The Green Line, by Rola Ghanem – Book Review

The Green Line, by Dr. Rola Ghanem, a Palestinian novelist from the city of Tulkarem.

Reviewed by Wasan Abu-Baker

 (The Green Line. A novel. By Rola Ghanem)

Dr. Rola Ghanem is a Palestinian novelist from the city of Tulkarem. She tells the story of her father through this novel which resembles the Palestinian resistance against the Israeli occupation and reveals the struggle of generations.  In the novel, she highlights the importance of education and speaks about the suffering of Palestinian women under occupation.

When Dr. Ghanem remarks about the works of other Palestinian artists, she says that despite the tragic circumstances that Palestinians have experienced on the hands of the Israeli occupation, creativity is always born from the womb of suffering. 

In the ‘Green Line’, she writes about a 13-year-old Palestinian boy named Abdullah from Baka Al-Gharbiya in the Palestinian Triangle (a collection of Arab villages within Israel), abducted from his home town after the Nakba of 1948 and forced to join the Jordanian army.  He eventually settles in Tulkarem, in the West Bank and starts a family.  He is a remarkable figure who was conscious and strong enough to survive.  He is not able to return home because it is inside the Green Line and a part of Israel, and this is the constant division of the Palestinian people where they are so close yet still so far away from their home.

Dr. Ghanem also writes about Abdullah’s wife, Sahar, who dies at a young age leaving behind her 2-year-old daughter, Solaf.  Sahar is the embodiment of Rola’s mother and Rola is herself the 2-year-old girl in the novel.  Abdullah manages to raise Solaf giving her the tenderness and love she misses from the loss of her mother and plants inside of her patriotism and steadfastness of Palestinians.

Abdullah’s sister, Maram, was raised in Baka Al-Gharbiya.  In the novel she is the symbol of the struggling Palestinian woman.  In the face of occupation and her parents trying to force her to marry their choice of a husband she resisted and went on to complete her secondary education and joined the Hebrew University in Jerusalem.  Marams character is the new generation of the educated women, who rebelled against the inherited values and customs.

Dr. Rola Ghanem looks back across the Green Line and evokes stories of families stranded and scattered on either side.  This story tells us that people are still able to live a life in exile and diaspora.  These Palestinians are present absentees who cannot announce their joy to their family who are so close, yet so far away.  This feeling is an ongoing Nakba (catastrophe) which Palestinians have endured for 70 years.  Many dream of returning one day to their historical home to be united with their families, but this is not an option for Palestinians.  The novelist wants us to feel that this green line painted in our land was also painted in our hearts, and what’s left behind is strange to us.  From this tragedy, we have old tales, dreams, and memories.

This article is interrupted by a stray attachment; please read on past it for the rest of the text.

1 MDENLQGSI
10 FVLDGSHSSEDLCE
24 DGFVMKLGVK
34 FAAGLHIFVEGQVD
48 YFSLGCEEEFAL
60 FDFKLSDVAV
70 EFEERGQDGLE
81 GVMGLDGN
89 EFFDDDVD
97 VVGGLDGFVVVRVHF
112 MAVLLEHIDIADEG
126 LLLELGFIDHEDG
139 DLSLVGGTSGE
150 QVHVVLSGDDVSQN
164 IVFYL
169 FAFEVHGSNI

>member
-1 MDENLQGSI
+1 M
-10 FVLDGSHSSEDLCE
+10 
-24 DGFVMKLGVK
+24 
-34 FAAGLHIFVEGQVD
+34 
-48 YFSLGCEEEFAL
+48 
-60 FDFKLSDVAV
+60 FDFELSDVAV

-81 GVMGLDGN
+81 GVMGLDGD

As I read this beautifully written novel, I can easily relate to my childhood.  I wondered how I would cope with losing my home, land, and loss of loved ones.  Despite the actions that threaten their safety, demolish schools and hospitals, Palestinians resist by living as normal of a life as possible.  They are committed raising a new generation devoted to protecting their human rights.  Likewise, living within the Green Line puts Palestinians in a struggle for preserving their identity and human rights, integrating into a new society, and facing many forms of discrimination.

Wasan Abu-Baker is an American Activist with a Palestinian Origin. She is the Vice Chair of Corpus Christi National Justice for our Neighbors in Corpus Christi, Texas, a member of ABCD New Addition Team, and a staff writer for Kings River Life Magazine in the US. Wasan is an educator and a teacher. She earned her master’s degree in special education and graduated from St. John Fisher College in Rochester, New York. She contributed this article to

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